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Chapter 4   Solutions
Chapter 4   Solutions
Chapter 4   Solutions
Chapter 4   Solutions
Chapter 4   Solutions
Chapter 4   Solutions
Chapter 4   Solutions
Chapter 4   Solutions
Chapter 4   Solutions
Chapter 4   Solutions
Chapter 4   Solutions
Chapter 4   Solutions
Chapter 4   Solutions
Chapter 4   Solutions
Chapter 4   Solutions
Chapter 4   Solutions
Chapter 4   Solutions
Chapter 4   Solutions
Chapter 4   Solutions
Chapter 4   Solutions
Chapter 4   Solutions
Chapter 4   Solutions
Chapter 4   Solutions
Chapter 4   Solutions
Chapter 4   Solutions
Chapter 4   Solutions
Chapter 4   Solutions
Chapter 4   Solutions
Chapter 4   Solutions
Chapter 4   Solutions
Chapter 4   Solutions
Chapter 4   Solutions
Chapter 4   Solutions
Chapter 4   Solutions
Chapter 4   Solutions
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Chapter 4 Solutions

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  • 1. Chemical Interactions <ul><li>Chapter 4: Solutions </li></ul>
  • 2. Section 4.1 A Solution is a Type of Mixture
  • 3. The parts of a solution are mixed evenly. <ul><li>A solution is a homogeneous mixture: all portions have identical properties. </li></ul><ul><li>The solute is the substance that is dissolved. </li></ul><ul><li>The solvent dissolves the solute. </li></ul>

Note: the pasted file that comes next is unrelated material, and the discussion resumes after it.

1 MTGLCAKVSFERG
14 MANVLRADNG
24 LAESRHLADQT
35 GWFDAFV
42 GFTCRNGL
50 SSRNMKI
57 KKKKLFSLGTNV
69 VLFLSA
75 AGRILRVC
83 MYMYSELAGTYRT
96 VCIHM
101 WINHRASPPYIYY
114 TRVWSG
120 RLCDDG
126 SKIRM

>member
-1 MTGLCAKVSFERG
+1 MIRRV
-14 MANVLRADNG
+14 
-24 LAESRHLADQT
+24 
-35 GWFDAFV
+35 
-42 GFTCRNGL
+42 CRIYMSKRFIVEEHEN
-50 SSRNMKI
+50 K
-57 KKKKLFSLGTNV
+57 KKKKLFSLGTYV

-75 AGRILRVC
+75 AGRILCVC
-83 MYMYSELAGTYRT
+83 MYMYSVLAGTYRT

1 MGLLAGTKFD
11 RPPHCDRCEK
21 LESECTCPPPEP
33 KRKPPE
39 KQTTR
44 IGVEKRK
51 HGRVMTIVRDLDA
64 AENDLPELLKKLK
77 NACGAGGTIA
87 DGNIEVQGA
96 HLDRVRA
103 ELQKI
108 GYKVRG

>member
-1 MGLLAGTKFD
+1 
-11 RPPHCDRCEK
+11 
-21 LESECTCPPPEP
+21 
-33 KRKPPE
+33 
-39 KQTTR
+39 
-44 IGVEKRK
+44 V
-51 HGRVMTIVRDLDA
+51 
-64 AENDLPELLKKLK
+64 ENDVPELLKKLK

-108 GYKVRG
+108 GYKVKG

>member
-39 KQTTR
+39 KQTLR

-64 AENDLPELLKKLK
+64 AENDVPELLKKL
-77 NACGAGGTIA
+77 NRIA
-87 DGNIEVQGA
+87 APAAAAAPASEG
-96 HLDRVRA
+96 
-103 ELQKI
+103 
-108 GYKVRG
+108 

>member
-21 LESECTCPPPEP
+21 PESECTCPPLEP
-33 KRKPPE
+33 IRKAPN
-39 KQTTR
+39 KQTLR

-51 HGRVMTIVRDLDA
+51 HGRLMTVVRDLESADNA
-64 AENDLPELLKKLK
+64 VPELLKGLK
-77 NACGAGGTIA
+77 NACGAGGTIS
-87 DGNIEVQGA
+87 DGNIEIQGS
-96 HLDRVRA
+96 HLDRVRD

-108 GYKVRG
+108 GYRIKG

• 4. Page 112 <ul><li>Solutes, solvents, and solutions can be liquids, solids, or gases. </li></ul><ul><li>The solute and solvent can be in the same or in different physical states. </li></ul>
  • 5. Page 113 <ul><li>A suspension is a mixture with large particles. </li></ul><ul><ul><li>The particles do not dissolve. </li></ul></ul><ul><ul><li>The mixture is not a solution. </li></ul></ul>
  • 6. Solvent and solute particles interact. <ul><li>When a solid dissolves in a liquid, the solute breaks apart. </li></ul><ul><li>Solute particles are surrounded by solvent particles and are evenly distributed in the solution. </li></ul>
  • 7. Page 114